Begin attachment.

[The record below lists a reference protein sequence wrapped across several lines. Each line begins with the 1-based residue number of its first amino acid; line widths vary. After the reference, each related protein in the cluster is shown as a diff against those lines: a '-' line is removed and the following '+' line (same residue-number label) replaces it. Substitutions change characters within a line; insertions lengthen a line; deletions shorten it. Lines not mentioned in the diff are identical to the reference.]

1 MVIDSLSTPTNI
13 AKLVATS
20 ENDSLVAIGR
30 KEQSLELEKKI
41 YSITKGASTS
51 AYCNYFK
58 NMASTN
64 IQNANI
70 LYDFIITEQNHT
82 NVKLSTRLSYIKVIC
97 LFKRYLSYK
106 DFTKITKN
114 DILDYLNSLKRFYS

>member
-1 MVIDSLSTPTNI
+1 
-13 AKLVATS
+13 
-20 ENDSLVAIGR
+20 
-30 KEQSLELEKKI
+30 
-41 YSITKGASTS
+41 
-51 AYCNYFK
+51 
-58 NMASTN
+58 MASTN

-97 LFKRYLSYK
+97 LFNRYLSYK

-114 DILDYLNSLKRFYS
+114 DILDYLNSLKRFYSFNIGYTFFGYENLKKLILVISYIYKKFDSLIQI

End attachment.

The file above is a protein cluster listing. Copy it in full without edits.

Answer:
[The record below lists a reference protein sequence wrapped across several lines. Each line begins with the 1-based residue number of its first amino acid; line widths vary. After the reference, each related protein in the cluster is shown as a diff against those lines: a '-' line is removed and the following '+' line (same residue-number label) replaces it. Substitutions change characters within a line; insertions lengthen a line; deletions shorten it. Lines not mentioned in the diff are identical to the reference.]

1 MVIDSLSTPTNI
13 AKLVATS
20 ENDSLVAIGR
30 KEQSLELEKKI
41 YSITKGASTS
51 AYCNYFK
58 NMASTN
64 IQNANI
70 LYDFIITEQNHT
82 NVKLSTRLSYIKVIC
97 LFKRYLSYK
106 DFTKITKN
114 DILDYLNSLKRFYS

>member
-1 MVIDSLSTPTNI
+1 
-13 AKLVATS
+13 
-20 ENDSLVAIGR
+20 
-30 KEQSLELEKKI
+30 
-41 YSITKGASTS
+41 
-51 AYCNYFK
+51 
-58 NMASTN
+58 MASTN

-97 LFKRYLSYK
+97 LFNRYLSYK

-114 DILDYLNSLKRFYS
+114 DILDYLNSLKRFYSFNIGYTFFGYENLKKLILVISYIYKKFDSLIQI